Community politics is a dicey and messy thing sometimes. People seem to like complaining online but rarely 'show up' when the real conversations are being had. The same could be said for this meeting. The room, you would think, would be full. It wasn't. And although some were there to support the board (members of PFLAG and a few others praised the board for their work) the fact remained that although people are hopeful, the trust of the community has been lost. Toovey and others say that they will work on regaining that trust back and then some.



After the initial few rounds of frustration and anger were over, we all got down to some good brainstorming and ideas began to flourish. A representative from Verizon Wireless and Brian Daniels Peters, the man behind the drag sensation Mama Tits (a former host of the parade), proposed that corporations help community organizations and nonprofits that don't have a huge operating budget by sponsoring their fee to be in the parade, helping to build and make floats, and partnering together to make change. George Bakan said that Seattle Pride should remember that pride parades are a political statement and that the board needs to support the campaign to stop the bigots from taking away important rights for Transgender Washingtonians by supporting and donating to Washington Won't Discriminate and also by signing up voters at the parade. Egan Orion, who oversees the operations of the massive PrideFest at Seattle Center and many other events throughout the year, proposed that after this year's parade is over, PrideFest and Seattle Pride commit to working together and collaborate more in the future. Other comments included shortening the length of the parade by making it more about quality and not quantity; a request for Seattle Pride to announce when they would be accepting applications for new board members; and for Seattle Pride to look at ways to work with other existing nonprofits to better the community more than just one day out of the year.

Some of the board were more receptive than others when it came to listening to people voice grievances and concerns. David Hale, director of sponsorship and Seattle Pride vice president elect, was not one of those people. Time and time again he acted as though people were out of touch with what sponsorship was, who pays for the parade, and was quick to defend decisions made by the board. On every board, however grassroots or corporate the board might be, there are individuals that really personify an 'executive' attitude. Hale fits that role perfectly. During the meeting he delivered a sponsorship update to the community that included his thoughts on the issue at hand and he was less than pleased that people thought that, despite Seattle Pride saying they did not, Delta was offered an exclusive contract. This is confusing to me and anyone that is paying attention because we know that it happened, the outgoing former president says it did as does Alaska Airlines GLOBE officials, and yet Hale still insists that it did not and it's all just business as usual. I respectfully told him that he comes off as being condescending and that the public is uninterested in hearing its Pride Parade board of directors give excuses about any wrongdoing; instead, I said, it's time to fix what is broken and move on. While I will readily admit that I do not personally know Hale, professionally or otherwise, so it's hard to say if he will or will not hear what people are saying when they express the desire for a Pride Parade that is less about corporations and more about the community the parade is actually for. I, along with many others, are hoping so.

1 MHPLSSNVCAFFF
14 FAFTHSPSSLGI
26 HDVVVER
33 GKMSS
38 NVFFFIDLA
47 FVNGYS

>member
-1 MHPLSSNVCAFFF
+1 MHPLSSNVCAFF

The current leadership as of press time, is as follows: Interim President and Chairman of the Board Kevin Toovey; Vice President Elect and Director of Sponsorship David Hale; Treasurer and Director Christine Lyon; Secretary and Communications Director/Editor in Chief, Seattle Pride Guide Alex Nugent; Director of Outreach Melissa Celia Garcia and Directors at Large Anne Melle, Jeff Cornejo, Álex Baña, Julia Lacey, Christopher Nichols, Mitchell Moczulshi, Stephanie Bailey.

Another person, Colin Bishop, with Northwest Polite Society, is involved in sponsorship acquisition and according to former Seattle Pride board members that have either moved on to other things, quit early or were asked to leave, who spoke to SGN on conditions of anonymity to avoid possible backlash from either Bishop, his company, or the current Seattle Pride board, is making quite a bit of money off of getting sponsors for the organization, but in many ways calls the shots behind the scenes. Seattle Gay News will investigate these allegations for next week's edition of the newspaper and will find out what it means in terms of ethics, conflict of interests and just exactly how much Pride sells itself for in 2016.